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by Becky Garrison 02-16-2011
published in the Sojourners Blog Feb. 16
The New Evangelical Partnership is a co-sponsor of this event. David Gushee and Richard Cizik will both be speaking, and a breakfast reception for NEP friends will be held on Saturday, March 26th. Please register for this important conference at http://divinity.duke.edu/moral-consensus-against-torture.
Duke Divinity School is hosting an inter-faith conference on torture from March 25 to 26, with the National Religious Campaign Against Torture (NRCAT), the Duke Human Rights Center, and the North Carolina Council of Churches. When I spoke to the faculty coordinator, Dr. Amy Laura Hall, she exclaimed, “It’s about damn time, but better late than never!” I then asked her a few questions relating to this event:
How did this conference come into being?
A group of attentive students and a local clergyman noted last semester that many Christians around the country have managed to avoid attention to the tragic details of our two wars — the use of torture, the military suicide rate, the number of civilians killed. Many of our current seminary students do not even have a friend or family member who has dealt personally with these brutal specifics. Many come from an economic bracket that hasn’t been recruited for enlistment. Isaac Villegas, Matt Elia, and Dr. Kara Slade came up with the Proper29 Project, to encourage seminary graduates around the country to preach about war on Christ the King Sunday. We wanted, in Matt’s words, “to turn people’s eyes” toward news we don’t really want to see. Many of us who can avoid looking at torture have been averting our eyes, I’d say, trying hard just not to look. When George Hunsinger (of Princeton Seminary) called us to ask about collaboration with NRCAT, we jumped at the chance.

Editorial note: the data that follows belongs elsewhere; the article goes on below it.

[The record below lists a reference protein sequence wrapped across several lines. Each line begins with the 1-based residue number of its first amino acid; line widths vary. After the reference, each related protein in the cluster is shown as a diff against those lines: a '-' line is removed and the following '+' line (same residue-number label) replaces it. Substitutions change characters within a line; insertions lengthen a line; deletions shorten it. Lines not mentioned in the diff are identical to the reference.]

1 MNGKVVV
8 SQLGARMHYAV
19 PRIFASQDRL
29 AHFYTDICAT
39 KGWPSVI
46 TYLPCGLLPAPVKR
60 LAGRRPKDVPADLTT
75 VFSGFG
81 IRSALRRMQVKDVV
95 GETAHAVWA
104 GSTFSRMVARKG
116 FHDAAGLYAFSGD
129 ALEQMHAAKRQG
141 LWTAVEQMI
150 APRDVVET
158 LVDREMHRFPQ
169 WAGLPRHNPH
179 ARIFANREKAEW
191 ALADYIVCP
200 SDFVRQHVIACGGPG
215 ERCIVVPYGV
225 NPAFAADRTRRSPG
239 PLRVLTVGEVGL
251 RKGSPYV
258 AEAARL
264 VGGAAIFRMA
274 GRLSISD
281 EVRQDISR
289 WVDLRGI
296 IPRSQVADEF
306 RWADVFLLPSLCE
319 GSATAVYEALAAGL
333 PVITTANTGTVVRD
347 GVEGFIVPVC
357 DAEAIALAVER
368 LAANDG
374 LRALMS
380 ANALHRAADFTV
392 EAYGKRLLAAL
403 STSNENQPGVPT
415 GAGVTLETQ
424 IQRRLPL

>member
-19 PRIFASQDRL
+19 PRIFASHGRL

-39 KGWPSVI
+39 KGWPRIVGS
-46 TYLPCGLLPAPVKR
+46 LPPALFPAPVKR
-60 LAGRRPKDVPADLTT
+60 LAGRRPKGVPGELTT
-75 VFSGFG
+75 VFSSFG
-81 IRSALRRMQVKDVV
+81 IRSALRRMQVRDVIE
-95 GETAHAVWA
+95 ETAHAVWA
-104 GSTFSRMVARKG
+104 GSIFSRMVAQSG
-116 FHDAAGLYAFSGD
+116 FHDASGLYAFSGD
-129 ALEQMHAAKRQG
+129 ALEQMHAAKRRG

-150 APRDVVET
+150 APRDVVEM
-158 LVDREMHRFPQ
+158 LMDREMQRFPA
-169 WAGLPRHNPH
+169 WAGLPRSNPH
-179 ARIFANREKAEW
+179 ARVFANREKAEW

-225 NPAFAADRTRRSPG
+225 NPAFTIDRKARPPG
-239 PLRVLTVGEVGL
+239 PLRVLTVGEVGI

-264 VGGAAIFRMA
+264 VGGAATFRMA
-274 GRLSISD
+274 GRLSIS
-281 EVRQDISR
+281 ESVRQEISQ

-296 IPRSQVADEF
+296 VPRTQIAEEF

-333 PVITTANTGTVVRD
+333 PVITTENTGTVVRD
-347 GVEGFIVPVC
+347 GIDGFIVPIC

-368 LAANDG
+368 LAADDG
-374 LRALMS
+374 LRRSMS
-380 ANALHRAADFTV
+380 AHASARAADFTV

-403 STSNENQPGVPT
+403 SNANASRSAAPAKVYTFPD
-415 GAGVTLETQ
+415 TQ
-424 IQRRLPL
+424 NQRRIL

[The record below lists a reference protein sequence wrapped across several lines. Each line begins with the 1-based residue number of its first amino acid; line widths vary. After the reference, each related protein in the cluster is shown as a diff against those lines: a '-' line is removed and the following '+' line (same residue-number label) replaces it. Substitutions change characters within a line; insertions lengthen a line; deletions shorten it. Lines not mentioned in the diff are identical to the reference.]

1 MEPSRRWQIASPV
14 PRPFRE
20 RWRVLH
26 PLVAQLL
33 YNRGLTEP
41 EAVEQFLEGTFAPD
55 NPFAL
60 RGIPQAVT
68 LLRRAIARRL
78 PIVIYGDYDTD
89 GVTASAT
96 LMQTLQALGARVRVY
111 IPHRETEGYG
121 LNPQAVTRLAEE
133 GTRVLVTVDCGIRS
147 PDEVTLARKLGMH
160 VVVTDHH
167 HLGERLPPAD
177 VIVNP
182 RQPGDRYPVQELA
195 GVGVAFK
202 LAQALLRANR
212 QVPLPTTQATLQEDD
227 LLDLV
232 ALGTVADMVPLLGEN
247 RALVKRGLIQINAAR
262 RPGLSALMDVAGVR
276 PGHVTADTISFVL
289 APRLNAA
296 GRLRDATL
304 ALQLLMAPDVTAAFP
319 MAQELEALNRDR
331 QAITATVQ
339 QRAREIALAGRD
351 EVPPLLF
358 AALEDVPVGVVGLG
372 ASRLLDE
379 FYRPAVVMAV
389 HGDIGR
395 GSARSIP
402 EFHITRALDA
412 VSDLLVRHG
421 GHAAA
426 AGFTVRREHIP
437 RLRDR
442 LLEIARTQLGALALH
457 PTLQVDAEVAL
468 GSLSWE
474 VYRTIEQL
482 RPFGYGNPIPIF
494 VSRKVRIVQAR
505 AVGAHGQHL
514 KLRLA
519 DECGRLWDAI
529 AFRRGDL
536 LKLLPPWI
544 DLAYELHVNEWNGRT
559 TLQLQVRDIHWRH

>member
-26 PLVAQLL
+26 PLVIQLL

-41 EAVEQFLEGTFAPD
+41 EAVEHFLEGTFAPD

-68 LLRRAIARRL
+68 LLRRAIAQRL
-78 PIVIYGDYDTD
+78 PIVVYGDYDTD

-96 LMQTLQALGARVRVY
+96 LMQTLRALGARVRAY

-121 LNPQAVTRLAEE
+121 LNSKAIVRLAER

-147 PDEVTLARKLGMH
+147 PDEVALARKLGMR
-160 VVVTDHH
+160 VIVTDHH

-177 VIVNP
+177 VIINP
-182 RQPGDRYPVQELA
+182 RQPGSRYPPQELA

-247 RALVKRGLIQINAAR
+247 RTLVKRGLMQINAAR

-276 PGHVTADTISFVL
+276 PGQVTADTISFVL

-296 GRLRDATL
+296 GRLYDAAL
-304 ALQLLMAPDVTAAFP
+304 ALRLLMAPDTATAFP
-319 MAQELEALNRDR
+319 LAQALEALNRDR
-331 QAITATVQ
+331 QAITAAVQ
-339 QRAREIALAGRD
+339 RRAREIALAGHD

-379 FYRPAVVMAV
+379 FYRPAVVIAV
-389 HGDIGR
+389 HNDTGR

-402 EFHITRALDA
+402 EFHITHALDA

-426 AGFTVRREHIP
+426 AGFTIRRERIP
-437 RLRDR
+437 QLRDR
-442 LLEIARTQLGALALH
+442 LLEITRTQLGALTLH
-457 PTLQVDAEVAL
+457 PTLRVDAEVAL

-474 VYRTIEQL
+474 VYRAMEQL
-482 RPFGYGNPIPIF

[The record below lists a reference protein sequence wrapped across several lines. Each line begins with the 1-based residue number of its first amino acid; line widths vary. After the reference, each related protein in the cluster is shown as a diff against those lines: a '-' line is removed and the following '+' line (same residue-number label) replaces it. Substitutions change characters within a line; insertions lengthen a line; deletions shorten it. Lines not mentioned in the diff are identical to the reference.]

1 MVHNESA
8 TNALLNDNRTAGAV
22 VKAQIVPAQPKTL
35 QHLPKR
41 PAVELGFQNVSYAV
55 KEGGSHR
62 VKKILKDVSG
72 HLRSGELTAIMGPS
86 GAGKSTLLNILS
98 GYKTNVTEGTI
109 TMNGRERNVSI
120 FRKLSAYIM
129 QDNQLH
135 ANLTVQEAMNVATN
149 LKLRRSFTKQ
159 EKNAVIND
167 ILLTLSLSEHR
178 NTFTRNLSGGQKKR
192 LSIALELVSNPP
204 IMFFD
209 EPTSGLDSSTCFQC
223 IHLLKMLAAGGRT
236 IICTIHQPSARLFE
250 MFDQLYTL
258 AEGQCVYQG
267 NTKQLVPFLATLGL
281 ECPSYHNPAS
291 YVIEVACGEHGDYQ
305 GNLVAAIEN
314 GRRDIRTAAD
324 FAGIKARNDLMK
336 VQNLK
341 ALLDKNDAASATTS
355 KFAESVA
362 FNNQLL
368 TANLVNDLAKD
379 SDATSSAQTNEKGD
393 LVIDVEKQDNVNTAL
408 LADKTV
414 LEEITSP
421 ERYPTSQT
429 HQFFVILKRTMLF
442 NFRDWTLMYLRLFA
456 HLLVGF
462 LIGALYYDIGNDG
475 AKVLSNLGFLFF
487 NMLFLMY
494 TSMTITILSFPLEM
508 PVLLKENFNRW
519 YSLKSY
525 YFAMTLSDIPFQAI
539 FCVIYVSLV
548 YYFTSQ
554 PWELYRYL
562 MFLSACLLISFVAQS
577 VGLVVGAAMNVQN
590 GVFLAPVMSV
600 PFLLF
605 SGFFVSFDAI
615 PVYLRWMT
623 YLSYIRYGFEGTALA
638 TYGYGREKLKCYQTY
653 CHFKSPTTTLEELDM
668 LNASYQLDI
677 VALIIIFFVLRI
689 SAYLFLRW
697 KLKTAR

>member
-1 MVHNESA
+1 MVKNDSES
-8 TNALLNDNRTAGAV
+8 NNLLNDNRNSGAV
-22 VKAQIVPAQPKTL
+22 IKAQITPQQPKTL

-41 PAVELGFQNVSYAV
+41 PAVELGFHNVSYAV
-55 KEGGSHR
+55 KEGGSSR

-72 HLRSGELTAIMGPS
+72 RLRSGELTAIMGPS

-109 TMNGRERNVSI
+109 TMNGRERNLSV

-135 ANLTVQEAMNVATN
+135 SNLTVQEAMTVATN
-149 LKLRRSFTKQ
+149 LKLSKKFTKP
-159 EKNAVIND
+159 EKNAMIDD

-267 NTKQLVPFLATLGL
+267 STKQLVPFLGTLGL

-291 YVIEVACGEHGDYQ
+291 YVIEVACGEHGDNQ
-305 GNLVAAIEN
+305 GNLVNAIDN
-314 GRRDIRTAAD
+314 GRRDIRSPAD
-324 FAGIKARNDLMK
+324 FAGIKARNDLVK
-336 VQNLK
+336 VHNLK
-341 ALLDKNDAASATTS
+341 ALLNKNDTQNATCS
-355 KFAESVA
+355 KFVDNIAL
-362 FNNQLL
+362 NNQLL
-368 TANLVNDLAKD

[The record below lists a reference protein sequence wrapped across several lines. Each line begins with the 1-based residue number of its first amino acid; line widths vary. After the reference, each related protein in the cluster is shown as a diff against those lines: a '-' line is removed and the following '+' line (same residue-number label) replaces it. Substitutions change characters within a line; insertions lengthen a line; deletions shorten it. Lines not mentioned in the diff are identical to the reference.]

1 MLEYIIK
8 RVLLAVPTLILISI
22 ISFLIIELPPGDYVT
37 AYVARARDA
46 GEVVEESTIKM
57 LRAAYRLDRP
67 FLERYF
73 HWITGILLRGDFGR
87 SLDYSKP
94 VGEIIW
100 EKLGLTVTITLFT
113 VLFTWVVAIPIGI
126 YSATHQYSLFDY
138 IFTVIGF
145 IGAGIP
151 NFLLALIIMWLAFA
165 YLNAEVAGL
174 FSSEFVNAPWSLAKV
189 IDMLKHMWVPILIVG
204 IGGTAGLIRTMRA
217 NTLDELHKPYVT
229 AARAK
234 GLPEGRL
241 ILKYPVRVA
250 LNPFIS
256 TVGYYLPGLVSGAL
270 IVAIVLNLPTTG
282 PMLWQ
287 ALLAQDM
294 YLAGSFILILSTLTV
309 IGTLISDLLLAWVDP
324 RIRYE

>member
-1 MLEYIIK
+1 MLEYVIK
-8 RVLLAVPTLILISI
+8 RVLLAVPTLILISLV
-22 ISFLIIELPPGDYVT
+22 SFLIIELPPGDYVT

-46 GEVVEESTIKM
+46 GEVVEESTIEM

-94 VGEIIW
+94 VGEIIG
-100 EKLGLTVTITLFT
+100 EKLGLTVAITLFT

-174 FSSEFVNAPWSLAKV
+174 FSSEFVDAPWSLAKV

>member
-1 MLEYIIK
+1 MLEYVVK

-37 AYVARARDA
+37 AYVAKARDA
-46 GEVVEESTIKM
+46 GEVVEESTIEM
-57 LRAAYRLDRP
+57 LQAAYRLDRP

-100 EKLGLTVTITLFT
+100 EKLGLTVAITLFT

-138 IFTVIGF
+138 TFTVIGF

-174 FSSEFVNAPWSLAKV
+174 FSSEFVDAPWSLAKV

From the Washington Post's "On Faith" blog
By Katherine Marshall, Georgetown University
A group of American Christians, most of them evangelicals, met for four days last weekend with a distinguished group of Moroccans at Eastern Mennonite University, concluding with a public session Monday at Georgetown University's Berkley Center.
To an outsider, the point of the conclave was not easy to fathom. It opened with a showing of a terrifying film about nuclear threats: Countdown to Zero, and concluded with heartfelt statements of shared interests and values. What was it all about? Why did Morocco's busy ambassador to the United States and other distinguished Moroccans devote so much time to the discussion?
Richard Cizik, founder of a new movement of evangelicals he describes as "young in spirit" (the New Evangelical Partnership for the Common Good) gave some clues as he spoke Monday. Quoting from a post-2010 election survey by the Public Religion Research Institute, he noted that while 45 percent of Americans said they thought the values of Islam are at odds with American values, the figure was much higher (57 percent) for white evangelicals who responded to the survey. This was the highest recorded percentage among the defined groups (Catholics followed with 53 percent). We must, Cizik said, combat the lurking and dangerous idea that Islam is the new "evil empire".